Medical malpractice insurance is necessary and mandatory coverage for medical practices of any shape or size. Hospitals, single practitioner clinics and teaching practices (and everyone inside) all need this coverage. However, the thing about insurance policies is that they don’t last forever. Still, that doesn’t necessarily mean that a dissatisfied patient can’t attempt to file against an expired policy. You might need to have policy expansions and extensions to be able to use it to your advantage. Let’s take a closer look at how these different policies work.
Malpractice Policies in General
Medical malpractice insurance is a type of professional liability, or errors & omissions, policy. It will cover medical practitioners in case they negligently or mistakenly cause harm to their patients. Mistakes during surgeries, misdiagnosis of conditions, or a failure to monitor symptoms and medications might all qualify as instances of malpractice.
Clearly, any medical mistake could prove harmful, if not devastating or fatal, for both the affected patient and their family. It might lead to disabilities and ongoing incapacitation. It could also cause significant financial hardships for those affected. Not only could it lead to extra medical expenses, but it could also impact that party’s ability to make a living and destabilize their future.
Regardless of how big or small the mistake might have been, the client might demand compensation from the practice. If you are the target of a malpractice lawsuit, then you have to respond appropriately. Medical malpractice insurance will help you do so.
- First, a malpractice policy might compensate the affected party with a settlement for their losses. They can therefore move on from the occurrence in a more-secure way.
- Second, it can also cover the costs the practice faces by having to respond to a claim. Therefore, even though you made a mistake, you won’t have to suffer undue financial losses as you try to repay someone for their losses. Instead, your policy will pay for settlement costs.
- Third, in addition to paying for settlements, policies might cover your legal expenses if a malpractice suit goes to court. Even if a suit is baseless, that doesn’t mean you won’t have to take it to court. Therefore, you’ll have defense available.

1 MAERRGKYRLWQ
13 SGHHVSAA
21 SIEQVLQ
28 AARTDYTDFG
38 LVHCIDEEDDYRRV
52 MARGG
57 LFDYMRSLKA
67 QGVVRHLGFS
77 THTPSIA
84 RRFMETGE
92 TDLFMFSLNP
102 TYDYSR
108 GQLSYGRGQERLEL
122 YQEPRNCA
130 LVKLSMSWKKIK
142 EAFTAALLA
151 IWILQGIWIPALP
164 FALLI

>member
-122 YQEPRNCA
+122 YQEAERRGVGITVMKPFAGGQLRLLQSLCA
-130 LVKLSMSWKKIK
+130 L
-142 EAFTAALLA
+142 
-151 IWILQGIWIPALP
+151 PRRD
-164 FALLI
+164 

All the same, what will happen once your policy reaches its expiration date? Most malpractice policies cover only losses that happened while the policy was active. Therefore, even years after a mistake occurred, you might have to look to an old policy for assistance, rather than your current one.
Still, if your policy isn’t active anymore, it might not offer you any assistance…unless you have the right types of enhancements and policy terms.
The Coverage Options for Past Claims
There are a couple of main types of malpractice insurance. Each will apply differently to claims that occur in the past.
- Occurrence Policies: This insurance provides protection for insured events that occur during the policy period, regardless of the length of time that passes before the insurance company is notified of the claim. So, in essence, even if a claim occurs several years after this policy expires, you can still refer back to it for assistance.
- Claims-Made Policies: This coverage insures events occurring on or after the specified policy’s start date (including retroactive dates), and before the policy’s end date. However, to receive coverage, the accident must also be reported while the policy remains active. So, if you were to report a claim on a claims-made policy five years after a malpractice event occurred, then you might not have assistance available from that policy.
If you have a claims-made policy, then you might need additional policy endorsements that can ensure it will cover you even after it has expired.
- Tail Coverage: An insurance tail provides protection if you move your claims-made coverage from one carrier to another, or cancel your policy. This coverage protects you against claims for past insured events that may not appear for several years. It essentially adds an extension to your former policy.
- Prior Acts Insurance: If you move your claims-made coverage from one carrier to another, and would like to defer the cost of purchasing tail insurance, then you might benefit from buying this coverage. This coverage protects you against claims for past insured events that may not appear for several years.
Periodically, you will have to renew your malpractice policy or change carriers. So, if you find out your policy won’t cover a past claim, then see if you need to expand your coverage. When you do, ask your agent whether the old policy will continue to offer protection in case an outdated claim arises in the present. You’ll be glad you have additional benefits if you ever face a dated malpractice claim.